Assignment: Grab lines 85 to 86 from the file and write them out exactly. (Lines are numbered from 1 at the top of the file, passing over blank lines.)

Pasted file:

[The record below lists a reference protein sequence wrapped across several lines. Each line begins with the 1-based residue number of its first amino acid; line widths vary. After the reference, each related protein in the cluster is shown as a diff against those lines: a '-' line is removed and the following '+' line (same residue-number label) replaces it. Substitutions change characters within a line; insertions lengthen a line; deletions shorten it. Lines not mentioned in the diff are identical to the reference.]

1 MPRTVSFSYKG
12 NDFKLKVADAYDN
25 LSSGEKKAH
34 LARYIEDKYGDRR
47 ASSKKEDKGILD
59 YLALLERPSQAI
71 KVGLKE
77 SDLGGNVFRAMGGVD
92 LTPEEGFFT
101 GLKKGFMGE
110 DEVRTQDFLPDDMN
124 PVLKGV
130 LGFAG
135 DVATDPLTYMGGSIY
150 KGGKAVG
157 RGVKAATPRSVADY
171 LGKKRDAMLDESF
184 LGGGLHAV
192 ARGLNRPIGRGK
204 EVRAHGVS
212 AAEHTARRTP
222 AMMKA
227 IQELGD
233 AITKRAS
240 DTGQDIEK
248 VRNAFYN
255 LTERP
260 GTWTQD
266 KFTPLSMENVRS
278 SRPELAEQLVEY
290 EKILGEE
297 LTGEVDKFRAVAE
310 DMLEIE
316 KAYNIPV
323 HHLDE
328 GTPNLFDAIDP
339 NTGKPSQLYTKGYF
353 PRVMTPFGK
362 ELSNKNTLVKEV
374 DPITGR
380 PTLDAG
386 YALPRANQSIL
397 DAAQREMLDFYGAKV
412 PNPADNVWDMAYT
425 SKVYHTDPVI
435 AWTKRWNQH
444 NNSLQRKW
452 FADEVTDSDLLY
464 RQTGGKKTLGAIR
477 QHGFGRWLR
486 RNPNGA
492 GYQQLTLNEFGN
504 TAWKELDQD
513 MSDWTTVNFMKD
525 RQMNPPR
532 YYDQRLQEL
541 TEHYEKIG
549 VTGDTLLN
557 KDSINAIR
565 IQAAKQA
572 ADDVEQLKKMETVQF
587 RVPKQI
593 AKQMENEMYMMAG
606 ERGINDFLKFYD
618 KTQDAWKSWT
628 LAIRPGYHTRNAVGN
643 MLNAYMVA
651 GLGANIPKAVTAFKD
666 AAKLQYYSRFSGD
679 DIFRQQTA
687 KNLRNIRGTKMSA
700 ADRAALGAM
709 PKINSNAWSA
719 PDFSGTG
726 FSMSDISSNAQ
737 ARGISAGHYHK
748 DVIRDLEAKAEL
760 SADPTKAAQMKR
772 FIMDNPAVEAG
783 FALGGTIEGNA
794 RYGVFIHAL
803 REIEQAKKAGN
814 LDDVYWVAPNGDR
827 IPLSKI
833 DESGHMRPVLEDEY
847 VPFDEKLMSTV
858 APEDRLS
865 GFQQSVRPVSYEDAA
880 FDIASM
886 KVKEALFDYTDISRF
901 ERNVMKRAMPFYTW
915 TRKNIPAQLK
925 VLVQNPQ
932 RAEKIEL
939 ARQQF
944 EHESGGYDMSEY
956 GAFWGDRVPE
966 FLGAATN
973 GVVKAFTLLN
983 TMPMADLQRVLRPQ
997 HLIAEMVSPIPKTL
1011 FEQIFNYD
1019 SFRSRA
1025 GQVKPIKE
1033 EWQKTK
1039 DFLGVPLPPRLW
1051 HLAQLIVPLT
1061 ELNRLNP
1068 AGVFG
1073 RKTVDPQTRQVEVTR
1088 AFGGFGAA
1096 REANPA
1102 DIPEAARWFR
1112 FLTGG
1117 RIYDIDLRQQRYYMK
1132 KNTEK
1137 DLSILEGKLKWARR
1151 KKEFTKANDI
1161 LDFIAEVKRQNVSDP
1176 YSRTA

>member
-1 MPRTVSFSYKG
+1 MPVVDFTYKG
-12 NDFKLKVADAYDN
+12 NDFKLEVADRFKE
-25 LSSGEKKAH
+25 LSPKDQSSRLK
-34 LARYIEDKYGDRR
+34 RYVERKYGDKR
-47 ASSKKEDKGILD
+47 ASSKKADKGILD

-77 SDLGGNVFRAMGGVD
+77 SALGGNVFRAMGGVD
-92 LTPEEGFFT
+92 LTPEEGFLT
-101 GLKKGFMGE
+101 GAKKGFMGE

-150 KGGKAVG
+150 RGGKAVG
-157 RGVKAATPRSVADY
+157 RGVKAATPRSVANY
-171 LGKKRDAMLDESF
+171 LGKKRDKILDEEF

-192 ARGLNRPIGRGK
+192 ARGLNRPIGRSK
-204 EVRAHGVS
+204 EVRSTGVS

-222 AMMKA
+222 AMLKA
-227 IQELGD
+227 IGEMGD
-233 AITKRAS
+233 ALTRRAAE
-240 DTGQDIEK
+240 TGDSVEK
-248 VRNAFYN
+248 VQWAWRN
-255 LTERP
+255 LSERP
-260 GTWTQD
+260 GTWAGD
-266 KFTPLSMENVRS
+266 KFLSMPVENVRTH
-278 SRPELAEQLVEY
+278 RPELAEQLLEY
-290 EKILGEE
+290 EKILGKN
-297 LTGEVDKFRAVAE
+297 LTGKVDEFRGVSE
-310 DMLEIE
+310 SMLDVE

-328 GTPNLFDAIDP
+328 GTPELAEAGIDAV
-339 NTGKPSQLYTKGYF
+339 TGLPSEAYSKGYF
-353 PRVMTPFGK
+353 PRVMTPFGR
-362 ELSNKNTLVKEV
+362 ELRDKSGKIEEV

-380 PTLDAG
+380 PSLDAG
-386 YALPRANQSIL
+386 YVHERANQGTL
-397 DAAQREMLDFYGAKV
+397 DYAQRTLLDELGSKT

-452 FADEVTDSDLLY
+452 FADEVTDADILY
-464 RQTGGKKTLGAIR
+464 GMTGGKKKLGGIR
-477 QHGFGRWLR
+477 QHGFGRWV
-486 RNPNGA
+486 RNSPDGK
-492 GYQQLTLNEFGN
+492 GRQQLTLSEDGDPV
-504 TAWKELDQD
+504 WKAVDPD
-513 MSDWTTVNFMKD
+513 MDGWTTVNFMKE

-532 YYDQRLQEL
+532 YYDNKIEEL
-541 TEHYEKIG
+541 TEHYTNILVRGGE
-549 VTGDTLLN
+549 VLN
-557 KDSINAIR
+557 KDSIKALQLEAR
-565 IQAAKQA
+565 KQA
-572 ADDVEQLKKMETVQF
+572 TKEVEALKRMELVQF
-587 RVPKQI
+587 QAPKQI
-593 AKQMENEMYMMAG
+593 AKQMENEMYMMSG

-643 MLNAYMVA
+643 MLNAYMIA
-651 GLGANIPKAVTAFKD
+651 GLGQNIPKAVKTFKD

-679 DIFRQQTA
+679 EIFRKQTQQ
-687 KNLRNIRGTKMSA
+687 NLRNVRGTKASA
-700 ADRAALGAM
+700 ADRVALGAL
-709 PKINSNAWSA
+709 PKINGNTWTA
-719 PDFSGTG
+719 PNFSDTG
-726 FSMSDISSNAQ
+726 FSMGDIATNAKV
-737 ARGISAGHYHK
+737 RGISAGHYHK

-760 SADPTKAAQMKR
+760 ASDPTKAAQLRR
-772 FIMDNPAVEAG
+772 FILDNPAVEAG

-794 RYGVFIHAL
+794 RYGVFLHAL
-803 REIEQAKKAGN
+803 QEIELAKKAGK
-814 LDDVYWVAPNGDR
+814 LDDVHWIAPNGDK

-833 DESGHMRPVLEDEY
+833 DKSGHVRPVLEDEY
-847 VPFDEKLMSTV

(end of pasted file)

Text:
827 IPLSKI
833 DESGHMRPVLEDEY